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Author: Subject: 3d Printed Coil Pack holder
thepest

posted on 29/10/14 at 08:08 AM Reply With Quote
3d Printed Coil Pack holder

Anyone else using a crossflow engine and a coil pack?
3d Design of bracket
3d Design of bracket
Installed on xflow
Installed on xflow


Thought I'd share my creation

Files available for download on Thingiverse

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haz87

posted on 29/10/14 at 09:49 AM Reply With Quote
Nice work! Could probably find a small market for those
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thepest

posted on 29/10/14 at 11:57 AM Reply With Quote
Thanks I don't have time to make business out of it however u2u me if you want one
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nick205

posted on 29/10/14 at 12:00 PM Reply With Quote
Nice!

What material are you printing with?






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Mr Whippy

posted on 29/10/14 at 12:28 PM Reply With Quote
is it strong, did you use a solid or hollow core structure?
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bi22le

posted on 29/10/14 at 12:40 PM Reply With Quote
Are they rubber sleeves I see for the bolts to pass through to reduce vibration?

If not, that would be a little neat addition.





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adithorp

posted on 29/10/14 at 01:20 PM Reply With Quote
quote:
Originally posted by bi22le
Are they rubber sleeves I see for the bolts to pass through to reduce vibration?

If not, that would be a little neat addition.


I'd guess they're metal bushes to stop the bell housing bolts crushing the plastic.





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thepest

posted on 29/10/14 at 04:05 PM Reply With Quote
Indeed they are aluminum bushes, as for the structure it is a honeycomb inside as a 3d printer would do it. Material is ABS plastic (same stuff some bumpers are made of).

Re Vibration the structure itself takes care of that since its not solid and honeycomb inside. Its strong enough to hold the weight of the coil pack, leads etc and as it gets warm it becomes more ductile. I've tested it on a few bumpy roads and there are no signs of cracking.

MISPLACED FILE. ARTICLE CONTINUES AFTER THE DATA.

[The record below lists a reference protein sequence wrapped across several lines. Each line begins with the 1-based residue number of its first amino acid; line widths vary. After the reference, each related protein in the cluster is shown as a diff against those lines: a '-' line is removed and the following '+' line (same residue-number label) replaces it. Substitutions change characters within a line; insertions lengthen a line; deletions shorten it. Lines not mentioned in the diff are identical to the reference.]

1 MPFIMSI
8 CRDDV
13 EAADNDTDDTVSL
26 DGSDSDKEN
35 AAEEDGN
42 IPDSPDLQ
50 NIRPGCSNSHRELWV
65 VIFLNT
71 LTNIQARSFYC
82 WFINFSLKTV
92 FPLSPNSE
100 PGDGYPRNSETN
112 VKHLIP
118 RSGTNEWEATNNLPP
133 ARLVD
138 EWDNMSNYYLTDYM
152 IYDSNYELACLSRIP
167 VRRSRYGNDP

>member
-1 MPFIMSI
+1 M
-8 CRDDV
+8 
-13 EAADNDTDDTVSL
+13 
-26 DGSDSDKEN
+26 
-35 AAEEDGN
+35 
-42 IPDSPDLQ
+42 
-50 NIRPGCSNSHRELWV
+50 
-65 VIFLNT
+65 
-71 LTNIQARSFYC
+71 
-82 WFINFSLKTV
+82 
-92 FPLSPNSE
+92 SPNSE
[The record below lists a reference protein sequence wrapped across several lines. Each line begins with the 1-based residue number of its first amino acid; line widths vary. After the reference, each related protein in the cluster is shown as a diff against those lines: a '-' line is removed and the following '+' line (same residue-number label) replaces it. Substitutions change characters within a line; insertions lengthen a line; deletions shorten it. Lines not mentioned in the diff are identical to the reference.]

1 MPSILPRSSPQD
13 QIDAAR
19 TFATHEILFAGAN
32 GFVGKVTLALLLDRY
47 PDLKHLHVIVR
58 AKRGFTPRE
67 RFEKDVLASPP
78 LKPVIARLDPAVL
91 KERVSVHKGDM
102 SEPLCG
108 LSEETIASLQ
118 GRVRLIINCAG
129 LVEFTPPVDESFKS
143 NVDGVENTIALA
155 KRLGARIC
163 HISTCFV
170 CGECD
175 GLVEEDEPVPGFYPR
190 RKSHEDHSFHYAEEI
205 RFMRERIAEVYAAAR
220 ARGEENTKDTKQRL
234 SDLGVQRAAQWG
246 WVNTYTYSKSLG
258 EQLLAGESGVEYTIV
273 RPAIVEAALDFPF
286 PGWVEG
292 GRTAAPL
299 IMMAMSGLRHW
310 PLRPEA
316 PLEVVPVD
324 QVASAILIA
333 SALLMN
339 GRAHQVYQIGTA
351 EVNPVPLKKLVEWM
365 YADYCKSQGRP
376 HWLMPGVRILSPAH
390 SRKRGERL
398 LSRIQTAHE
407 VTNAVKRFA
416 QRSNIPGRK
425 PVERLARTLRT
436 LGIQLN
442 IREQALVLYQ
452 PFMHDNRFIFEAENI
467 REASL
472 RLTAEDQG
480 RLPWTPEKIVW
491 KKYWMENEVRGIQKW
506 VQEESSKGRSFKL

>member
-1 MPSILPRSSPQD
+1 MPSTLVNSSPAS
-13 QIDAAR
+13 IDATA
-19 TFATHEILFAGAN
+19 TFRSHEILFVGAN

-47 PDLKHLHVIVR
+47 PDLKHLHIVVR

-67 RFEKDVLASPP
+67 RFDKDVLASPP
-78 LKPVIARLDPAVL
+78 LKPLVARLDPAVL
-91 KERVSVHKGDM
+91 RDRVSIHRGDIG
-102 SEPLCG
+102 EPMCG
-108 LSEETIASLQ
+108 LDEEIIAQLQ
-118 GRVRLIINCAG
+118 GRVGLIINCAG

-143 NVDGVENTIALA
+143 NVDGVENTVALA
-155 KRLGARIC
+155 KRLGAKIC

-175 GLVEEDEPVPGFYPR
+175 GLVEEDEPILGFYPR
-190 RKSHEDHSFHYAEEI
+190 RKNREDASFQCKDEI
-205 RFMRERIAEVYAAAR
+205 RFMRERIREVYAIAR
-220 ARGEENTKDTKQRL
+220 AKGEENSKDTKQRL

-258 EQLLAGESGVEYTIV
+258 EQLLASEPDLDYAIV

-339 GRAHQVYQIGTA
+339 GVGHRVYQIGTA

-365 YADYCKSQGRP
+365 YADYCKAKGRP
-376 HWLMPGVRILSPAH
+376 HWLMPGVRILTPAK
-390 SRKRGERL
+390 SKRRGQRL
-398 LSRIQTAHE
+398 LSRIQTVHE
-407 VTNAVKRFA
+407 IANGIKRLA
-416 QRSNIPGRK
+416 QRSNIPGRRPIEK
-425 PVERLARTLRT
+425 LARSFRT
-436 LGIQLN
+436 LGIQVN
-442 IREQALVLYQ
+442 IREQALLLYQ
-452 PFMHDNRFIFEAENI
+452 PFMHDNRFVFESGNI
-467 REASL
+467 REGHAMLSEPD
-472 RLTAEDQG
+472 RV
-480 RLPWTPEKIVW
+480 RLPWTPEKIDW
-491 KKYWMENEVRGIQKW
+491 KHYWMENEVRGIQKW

ABS can take under hood temps no problem.

[Edited on 29/10/14 by thepest]

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coyoteboy

posted on 29/10/14 at 08:27 PM Reply With Quote
Melting point of abs is around 105c and it softens way below that, what temps are you seeing on the block? Must be pretty cool. Nice to see a good use of the tech!





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thepest

posted on 29/10/14 at 09:23 PM Reply With Quote
Not quite, 105/110 is the glass transition temp not the melting point (actually ABS doesn't really have a melting point due to its properties) however when being printed a temp of 250 is needed to turn the plastic to soluble liquid form.

Details below
http://en.wikipedia.org/wiki/Acrylonitrile_butadiene_styrene

Thanks! block/head temps are around 90 (or so my IR gun says)

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coyoteboy

posted on 30/10/14 at 02:14 AM Reply With Quote
Yeah I wasn't going to go into the details on a car forum, but you're looking at losing significant mechanical properties right around the temperature of the block you're bolted to. Hence my curiosity as to the actual environment. It's not like it's the end of the world with this part, I'm just not generally a fan of thermoplastics in engineering contexts!

[Edited on 30/10/14 by coyoteboy]





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Mr Whippy

posted on 30/10/14 at 09:04 AM Reply With Quote
could just have fibre washers between the plastic and the block, though in reality he's bolted it to a section of the engine which will not be getting very hot anyway and the temperatures of even just the head vary enormously on location and even some silver paint would help reduce the temps it see's.

It will be great once printers get large enough to do dashboards and seats etc imagine car interiors in material combinations, shapes and colours that are just not possible currently. Not quite sure why most printers are still so small when they have no real limits on size. I think were at the old dot matrix stage with them, can't wait for their equivalent of the high speed colour laser printer

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thepest

posted on 30/10/14 at 02:00 PM Reply With Quote
Interesting points, so far its holding ok, just been for a drive this morning and re checked it after just in case. Same same so far

Large 3D printers do exist, in fact they also made a whole car, the top gear website have an article on it with a time lapse video of it being made (mental stuff!)

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